Gentle withal, and pleasant in his speech,
Yet seldom seen to smile. He had grown up
Among the hunters of the Higher Alps;
Had caught their starts and fits of thoughtfulness,
Their haggard looks, and strange soliloquies,
Said to arise, (by those who dwell below,)
From frequent dealings with the mountain-spirits.
But other days had taught him better things;
And now he numbered, - marching by my side, –
The savans, princes, who with him had crossed
The frozen tract, with him familiarly
Through the rough day and rougher night conversed
In many a chalêt + round the Peak of Terror, $
Round Tâcul, Tour, Wellhorn and Rosenlau,
And Her, whose throne is inaccessible, ||
Who sits, withdrawn, in virgin majesty,
Nor oft unveils. Anon, an avalanche
Rolled its long thunder; and a sudden crash,
Sharp and metallic, to the startled ear
Told that far-down a continent of Ice
Had burst in twain. But he had now begun;
And with what transport he recalled the hour
When to deserve, to win his blooming bride,
Madelaine of Annecy, to his feet he bound
The iron crampons, and ascending, trod
The upper realms of frost; then, by a cord
Let half-way down, entered a grot star-bright,
And gathered from above, below, around,
The pointed crystals !

Once, nor long before, —
Thus did his tongue run on, fast as his feet,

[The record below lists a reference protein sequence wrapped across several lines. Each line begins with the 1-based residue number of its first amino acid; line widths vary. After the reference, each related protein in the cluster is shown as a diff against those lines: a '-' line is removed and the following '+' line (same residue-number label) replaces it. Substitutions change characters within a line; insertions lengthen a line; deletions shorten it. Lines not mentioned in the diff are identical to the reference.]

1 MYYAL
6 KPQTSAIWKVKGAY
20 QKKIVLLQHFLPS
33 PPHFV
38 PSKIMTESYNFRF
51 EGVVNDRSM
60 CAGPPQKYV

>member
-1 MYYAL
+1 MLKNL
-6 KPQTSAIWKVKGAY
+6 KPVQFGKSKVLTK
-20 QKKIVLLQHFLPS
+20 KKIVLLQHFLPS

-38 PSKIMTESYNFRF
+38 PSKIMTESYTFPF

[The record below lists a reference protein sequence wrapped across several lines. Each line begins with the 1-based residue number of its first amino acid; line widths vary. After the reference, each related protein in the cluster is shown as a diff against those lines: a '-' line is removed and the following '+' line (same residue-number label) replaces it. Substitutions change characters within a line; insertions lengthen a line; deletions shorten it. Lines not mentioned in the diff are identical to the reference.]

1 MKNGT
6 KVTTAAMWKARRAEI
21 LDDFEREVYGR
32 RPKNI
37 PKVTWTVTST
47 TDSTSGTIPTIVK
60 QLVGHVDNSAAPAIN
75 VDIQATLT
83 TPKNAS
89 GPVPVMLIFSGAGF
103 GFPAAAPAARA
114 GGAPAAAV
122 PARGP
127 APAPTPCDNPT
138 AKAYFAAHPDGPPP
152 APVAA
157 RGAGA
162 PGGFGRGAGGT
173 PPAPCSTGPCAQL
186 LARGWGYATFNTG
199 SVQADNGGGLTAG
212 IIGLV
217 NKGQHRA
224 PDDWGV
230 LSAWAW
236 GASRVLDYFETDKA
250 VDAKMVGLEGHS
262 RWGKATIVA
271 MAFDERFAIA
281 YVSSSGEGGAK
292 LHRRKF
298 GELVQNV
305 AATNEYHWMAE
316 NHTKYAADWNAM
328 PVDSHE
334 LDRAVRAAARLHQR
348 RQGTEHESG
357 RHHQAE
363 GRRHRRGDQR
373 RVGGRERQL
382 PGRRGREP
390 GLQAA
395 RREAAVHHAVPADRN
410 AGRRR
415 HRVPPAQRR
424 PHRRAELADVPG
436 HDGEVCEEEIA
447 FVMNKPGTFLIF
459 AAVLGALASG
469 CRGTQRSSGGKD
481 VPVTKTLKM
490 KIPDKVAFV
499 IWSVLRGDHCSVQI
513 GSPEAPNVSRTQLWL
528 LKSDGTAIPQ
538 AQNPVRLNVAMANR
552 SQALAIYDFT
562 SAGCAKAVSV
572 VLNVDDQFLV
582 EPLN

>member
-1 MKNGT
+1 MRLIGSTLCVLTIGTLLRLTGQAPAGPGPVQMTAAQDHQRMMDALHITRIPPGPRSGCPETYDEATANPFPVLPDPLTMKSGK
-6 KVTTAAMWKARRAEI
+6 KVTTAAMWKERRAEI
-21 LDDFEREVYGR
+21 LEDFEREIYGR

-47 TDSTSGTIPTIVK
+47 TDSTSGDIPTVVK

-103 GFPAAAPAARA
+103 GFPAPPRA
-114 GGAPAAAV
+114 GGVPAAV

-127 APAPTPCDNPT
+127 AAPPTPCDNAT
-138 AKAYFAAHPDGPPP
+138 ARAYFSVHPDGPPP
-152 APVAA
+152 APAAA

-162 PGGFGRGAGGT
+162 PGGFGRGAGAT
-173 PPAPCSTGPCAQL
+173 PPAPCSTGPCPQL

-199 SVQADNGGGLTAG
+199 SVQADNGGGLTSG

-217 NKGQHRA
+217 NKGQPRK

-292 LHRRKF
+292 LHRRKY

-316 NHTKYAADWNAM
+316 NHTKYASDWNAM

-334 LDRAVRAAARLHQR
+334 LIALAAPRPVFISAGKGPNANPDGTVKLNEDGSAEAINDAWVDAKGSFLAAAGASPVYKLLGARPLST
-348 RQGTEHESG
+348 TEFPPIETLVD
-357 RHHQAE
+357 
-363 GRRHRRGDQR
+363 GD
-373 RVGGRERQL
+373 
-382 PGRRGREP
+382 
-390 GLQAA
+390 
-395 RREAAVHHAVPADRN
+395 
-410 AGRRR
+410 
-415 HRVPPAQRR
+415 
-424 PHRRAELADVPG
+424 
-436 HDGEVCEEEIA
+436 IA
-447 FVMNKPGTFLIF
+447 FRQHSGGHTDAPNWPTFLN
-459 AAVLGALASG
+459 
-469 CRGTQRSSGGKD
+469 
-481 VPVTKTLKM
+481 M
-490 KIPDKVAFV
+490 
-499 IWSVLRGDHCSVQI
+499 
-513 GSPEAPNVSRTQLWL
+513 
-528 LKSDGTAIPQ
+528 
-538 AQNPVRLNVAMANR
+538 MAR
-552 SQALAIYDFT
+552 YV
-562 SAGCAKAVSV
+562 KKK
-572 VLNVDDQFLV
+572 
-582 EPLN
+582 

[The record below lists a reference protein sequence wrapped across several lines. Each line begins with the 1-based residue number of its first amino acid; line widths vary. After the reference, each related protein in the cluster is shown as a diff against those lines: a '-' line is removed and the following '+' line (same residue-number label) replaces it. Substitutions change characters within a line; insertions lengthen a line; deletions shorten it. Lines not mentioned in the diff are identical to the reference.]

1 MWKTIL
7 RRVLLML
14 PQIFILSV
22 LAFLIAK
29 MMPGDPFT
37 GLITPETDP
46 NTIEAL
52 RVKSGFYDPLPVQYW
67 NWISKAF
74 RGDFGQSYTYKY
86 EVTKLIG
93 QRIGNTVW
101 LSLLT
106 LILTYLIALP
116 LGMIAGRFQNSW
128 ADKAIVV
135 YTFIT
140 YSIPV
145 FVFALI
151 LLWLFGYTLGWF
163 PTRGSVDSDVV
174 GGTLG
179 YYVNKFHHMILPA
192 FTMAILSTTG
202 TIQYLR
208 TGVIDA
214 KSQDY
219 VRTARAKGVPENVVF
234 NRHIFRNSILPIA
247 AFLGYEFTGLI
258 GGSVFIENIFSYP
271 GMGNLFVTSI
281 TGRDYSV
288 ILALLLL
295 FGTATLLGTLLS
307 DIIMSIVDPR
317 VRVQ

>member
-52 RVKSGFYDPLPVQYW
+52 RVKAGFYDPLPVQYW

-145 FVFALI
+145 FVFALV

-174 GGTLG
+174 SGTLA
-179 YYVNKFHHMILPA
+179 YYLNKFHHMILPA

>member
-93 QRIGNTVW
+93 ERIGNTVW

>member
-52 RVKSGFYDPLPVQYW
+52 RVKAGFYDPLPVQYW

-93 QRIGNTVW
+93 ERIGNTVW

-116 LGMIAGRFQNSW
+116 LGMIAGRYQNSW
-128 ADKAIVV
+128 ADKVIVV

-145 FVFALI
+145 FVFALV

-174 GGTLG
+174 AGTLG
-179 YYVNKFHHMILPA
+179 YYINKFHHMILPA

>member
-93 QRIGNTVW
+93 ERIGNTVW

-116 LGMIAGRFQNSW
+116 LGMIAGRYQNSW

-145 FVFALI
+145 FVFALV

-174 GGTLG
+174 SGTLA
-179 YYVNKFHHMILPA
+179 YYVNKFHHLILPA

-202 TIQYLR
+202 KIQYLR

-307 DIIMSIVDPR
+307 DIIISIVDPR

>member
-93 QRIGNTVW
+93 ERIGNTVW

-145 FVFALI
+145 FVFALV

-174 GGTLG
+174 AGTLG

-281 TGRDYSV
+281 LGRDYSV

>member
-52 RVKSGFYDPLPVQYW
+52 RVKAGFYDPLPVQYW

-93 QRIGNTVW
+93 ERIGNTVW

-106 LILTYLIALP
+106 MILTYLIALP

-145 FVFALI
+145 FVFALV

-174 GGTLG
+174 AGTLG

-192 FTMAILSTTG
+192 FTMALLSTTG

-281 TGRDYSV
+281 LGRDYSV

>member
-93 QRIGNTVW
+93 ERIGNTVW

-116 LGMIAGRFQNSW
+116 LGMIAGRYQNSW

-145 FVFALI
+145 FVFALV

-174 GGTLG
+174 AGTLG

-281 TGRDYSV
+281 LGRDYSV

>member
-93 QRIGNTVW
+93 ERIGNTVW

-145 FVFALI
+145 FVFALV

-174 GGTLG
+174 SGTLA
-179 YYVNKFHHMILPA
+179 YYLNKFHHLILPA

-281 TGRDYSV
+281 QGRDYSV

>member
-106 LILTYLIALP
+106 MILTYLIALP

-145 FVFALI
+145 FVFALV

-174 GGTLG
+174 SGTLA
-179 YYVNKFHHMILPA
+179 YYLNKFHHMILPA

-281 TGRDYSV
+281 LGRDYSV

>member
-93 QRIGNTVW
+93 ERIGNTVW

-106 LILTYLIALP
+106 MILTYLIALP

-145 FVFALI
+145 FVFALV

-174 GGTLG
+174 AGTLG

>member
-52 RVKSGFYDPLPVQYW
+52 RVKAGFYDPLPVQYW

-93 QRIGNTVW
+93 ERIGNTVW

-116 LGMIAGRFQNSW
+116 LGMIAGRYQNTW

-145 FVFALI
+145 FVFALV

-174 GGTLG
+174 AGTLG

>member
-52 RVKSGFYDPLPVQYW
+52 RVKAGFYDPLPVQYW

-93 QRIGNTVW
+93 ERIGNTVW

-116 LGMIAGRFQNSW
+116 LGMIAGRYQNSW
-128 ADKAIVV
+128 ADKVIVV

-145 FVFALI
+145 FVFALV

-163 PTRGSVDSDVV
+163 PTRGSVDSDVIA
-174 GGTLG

And with an eloquence that Nature gives
To all her children, — once, — nor long before, —
Alone, at daybreak, on the Mettenberg,

* Pronounced, Yomas'sag.

The Schrekhorn,- Shraikhorn.

ş Rozenloro, 0w, as in now. | The Jungfrau,” YoongfToo | Crampong,

He slipped, — he fell; and, through a fearful cleft
Gliding from ledge to ledge, from deep to deeper,
Went to the under-world! Longwhile he lay
Upon his rugged bed, — then waked like one
Wishing to sleep again and sleep forever!
For, looking round, he saw, or thought he saw,
Innumerable branches of a cavern,
Winding beneath a solid crust of ice,
With here and there a rent that showed the stars !
What then, alas! was left him but to die?
What else in those immeasurable chambers,
Strewn with the bones of miserable men,
Lost like himself ? Yet he must wander on,
Till cold and hunger set his spirit free!
And, rising, he began his dreary round;
When hark! the noise as of some mighty river
Working its way to light! Back he withdrew,
But soon returned, and, fearless, froin despair,
Dashed down the dismal channel; and all day,--
If day could be where utter darkness was, —
Travelled incessantly, the craggy roof
Just over-head, and the impetuous waves,
Nor broad nor deep, yet with a giant's strength
Lashing him on. At last the water slept
In a dead lake, – at the third step he took,
Unfathomable; and the roof, that long
Had threatened, suddenly descending, lay
Flat on the surface. Statue-like he stood,
His journey ended; when a ray divine
Shot through his soul. Breathing a prayer to Her
Whose ears are never shut, — the Blessed Virgin, -
He plunged, he swam, — and in an instant rose, -
The barrier past, in light, in sunshine! Through
A smiling valley, full of cottages,
Glittering, the river ran; and on the bank
The young were dancing, ('twas a festival-day,)
All in their best attire. There first he saw
His Madelaine. In the crowd she stood to hear,
When all drew round, inquiring; and her face,
Seen behind all, and, varying, as he spoke,
With hope, and fear, and generous sympathy,
Subdued him. — From that very hour he loved.